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How many times must claimant give a deposition to opposing counsel?

Atlanta, GA |

I am representing myself in a workers' compensation hearing for benefits. I gave my first deposition in 2010 when I had legal representation, in 2012 I raised issue regarding body part that I needed medical attention which was a part of the original accident. In 2012 I was summoned for another deposition to discuss that body part. Now January 2013 I raised issue regarding the wage statement not being accurate and the opposing counsel wants another deposition. Is this legal? what are my rights to the number of depositions taken?

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Attorney answers 6


It sounds like you have a new issue /hearing request. If that is true, the defense would be entitled to another deposition.


It sounds like each Deposition is for a new issue that you raise. You say that they are wrong, and then they want to listen to your story. Stop raising new issues, and they will probably stop setting your Depositions.

We offer general concepts, but you should give ALL your facts to a licensed Attorney in your state before you RELY upon any legal advice.


While I know it is a pain, if there is a new issue that was not addressed in the previous deposition, then they have the right to ask you about it under oath again. Having said that, I would likely move to prevent it on an AWW issue. The Employer has all the records. What more could you add to what they already know (unless there were tips or commissions involved that you would know about and they would not.)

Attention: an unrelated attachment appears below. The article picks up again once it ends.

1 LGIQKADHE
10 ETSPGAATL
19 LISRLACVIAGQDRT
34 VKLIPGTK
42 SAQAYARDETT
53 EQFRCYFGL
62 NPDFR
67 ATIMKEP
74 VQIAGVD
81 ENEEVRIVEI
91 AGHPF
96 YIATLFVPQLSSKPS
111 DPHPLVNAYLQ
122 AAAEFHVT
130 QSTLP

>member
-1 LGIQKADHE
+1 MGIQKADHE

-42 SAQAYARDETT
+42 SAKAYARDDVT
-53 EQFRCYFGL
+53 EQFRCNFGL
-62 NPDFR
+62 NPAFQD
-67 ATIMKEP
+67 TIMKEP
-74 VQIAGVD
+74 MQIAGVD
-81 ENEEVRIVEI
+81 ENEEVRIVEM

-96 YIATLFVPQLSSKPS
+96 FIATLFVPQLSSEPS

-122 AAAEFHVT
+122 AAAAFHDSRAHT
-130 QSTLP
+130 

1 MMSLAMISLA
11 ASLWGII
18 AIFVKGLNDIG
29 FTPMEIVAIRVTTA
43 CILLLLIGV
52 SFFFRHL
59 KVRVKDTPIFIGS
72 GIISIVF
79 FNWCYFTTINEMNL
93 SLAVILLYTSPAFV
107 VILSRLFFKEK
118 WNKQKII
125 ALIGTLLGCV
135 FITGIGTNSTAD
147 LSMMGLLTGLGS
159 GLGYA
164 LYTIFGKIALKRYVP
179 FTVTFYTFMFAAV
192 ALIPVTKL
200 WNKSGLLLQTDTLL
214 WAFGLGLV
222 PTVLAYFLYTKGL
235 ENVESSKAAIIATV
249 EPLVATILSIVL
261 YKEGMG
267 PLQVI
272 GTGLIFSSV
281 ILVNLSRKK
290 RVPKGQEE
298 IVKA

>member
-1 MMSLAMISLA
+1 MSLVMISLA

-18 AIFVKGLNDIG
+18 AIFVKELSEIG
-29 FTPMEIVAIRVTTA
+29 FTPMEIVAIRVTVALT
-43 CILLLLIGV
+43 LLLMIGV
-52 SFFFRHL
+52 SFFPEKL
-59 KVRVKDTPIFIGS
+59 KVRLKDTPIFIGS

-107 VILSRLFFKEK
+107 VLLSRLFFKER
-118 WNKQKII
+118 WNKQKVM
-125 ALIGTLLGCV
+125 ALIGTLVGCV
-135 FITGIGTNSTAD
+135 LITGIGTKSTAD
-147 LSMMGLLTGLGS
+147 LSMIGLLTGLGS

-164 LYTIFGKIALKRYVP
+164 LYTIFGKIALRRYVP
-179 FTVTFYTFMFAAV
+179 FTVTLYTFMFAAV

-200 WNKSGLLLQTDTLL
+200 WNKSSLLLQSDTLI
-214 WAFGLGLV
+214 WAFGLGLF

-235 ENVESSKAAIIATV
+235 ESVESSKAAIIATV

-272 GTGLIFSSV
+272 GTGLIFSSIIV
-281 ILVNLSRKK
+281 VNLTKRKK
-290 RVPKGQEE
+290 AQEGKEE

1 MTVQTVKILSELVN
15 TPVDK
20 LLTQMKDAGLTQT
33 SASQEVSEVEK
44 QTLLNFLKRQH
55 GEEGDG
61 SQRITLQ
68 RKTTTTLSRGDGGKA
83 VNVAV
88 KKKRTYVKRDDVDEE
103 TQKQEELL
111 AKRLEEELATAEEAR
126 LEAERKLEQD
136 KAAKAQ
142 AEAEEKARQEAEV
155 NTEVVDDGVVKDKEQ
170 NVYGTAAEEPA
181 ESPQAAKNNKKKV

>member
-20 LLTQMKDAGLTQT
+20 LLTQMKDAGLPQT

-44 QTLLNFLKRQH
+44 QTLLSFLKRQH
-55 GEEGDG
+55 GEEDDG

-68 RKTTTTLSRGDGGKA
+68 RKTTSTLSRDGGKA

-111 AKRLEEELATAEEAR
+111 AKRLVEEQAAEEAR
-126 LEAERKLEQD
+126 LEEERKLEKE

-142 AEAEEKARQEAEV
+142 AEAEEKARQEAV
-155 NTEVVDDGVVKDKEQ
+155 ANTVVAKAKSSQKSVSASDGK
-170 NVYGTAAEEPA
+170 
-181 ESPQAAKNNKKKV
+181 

I would like to know more about you injuries and wage statement issues to properly answer your question. If you have requested a hearing in the wage statement issue, then you are considered to be in litigation, and therefore the Employer/Insurer would be entitled to take your deposition. I am happy to provide a free telephone consultation if you would like to share more details so that I can answer your question more specifically.


If you raise a new issue, it's legal for opposing counsel to take a new deposition on that issue. If a significant amount of time has passed since your last deposition, and you file a new WC-14 on any issue for a hearing, it's also generally acceptable to take a new deposition regarding the issue(s) you've raised, and be prepared to also answer questions regarding your present medical condition, affect on your actiivities, job search if you've been on light duty release, and other sources of income benefits, such as STD/LTD and unemployment.


You would be doing yourself a favor by hiring a qualified workers' compensation lawyer. Hal and Mary, who both answered above, are good workers' comp lawyers in the Atlanta area. I would certainly contact one of them if I was you.

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